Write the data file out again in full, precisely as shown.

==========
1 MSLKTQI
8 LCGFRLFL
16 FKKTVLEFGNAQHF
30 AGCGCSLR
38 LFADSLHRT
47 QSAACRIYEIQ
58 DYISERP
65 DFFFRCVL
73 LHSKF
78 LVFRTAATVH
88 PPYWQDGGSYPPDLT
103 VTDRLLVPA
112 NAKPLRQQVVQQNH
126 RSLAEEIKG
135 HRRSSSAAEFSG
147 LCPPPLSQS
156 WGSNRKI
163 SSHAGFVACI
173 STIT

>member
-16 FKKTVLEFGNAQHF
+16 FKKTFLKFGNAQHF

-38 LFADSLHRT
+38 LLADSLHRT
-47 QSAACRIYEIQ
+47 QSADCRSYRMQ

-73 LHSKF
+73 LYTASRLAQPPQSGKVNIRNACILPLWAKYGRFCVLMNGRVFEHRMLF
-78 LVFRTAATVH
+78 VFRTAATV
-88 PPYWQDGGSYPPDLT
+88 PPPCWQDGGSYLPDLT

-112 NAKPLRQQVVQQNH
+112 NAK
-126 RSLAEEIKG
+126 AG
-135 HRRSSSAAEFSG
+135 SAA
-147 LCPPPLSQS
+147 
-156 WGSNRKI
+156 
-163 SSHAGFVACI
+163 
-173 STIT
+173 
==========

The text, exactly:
1 MSLKTQI
8 LCGFRLFL
16 FKKTVLEFGNAQHF
30 AGCGCSLR
38 LFADSLHRT
47 QSAACRIYEIQ
58 DYISERP
65 DFFFRCVL
73 LHSKF
78 LVFRTAATVH
88 PPYWQDGGSYPPDLT
103 VTDRLLVPA
112 NAKPLRQQVVQQNH
126 RSLAEEIKG
135 HRRSSSAAEFSG
147 LCPPPLSQS
156 WGSNRKI
163 SSHAGFVACI
173 STIT

>member
-16 FKKTVLEFGNAQHF
+16 FKKTFLKFGNAQHF

-38 LFADSLHRT
+38 LLADSLHRT
-47 QSAACRIYEIQ
+47 QSADCRSYRMQ

-73 LHSKF
+73 LYTASRLAQPPQSGKVNIRNACILPLWAKYGRFCVLMNGRVFEHRMLF
-78 LVFRTAATVH
+78 VFRTAATV
-88 PPYWQDGGSYPPDLT
+88 PPPCWQDGGSYLPDLT

-112 NAKPLRQQVVQQNH
+112 NAK
-126 RSLAEEIKG
+126 AG
-135 HRRSSSAAEFSG
+135 SAA
-147 LCPPPLSQS
+147 
-156 WGSNRKI
+156 
-163 SSHAGFVACI
+163 
-173 STIT
+173 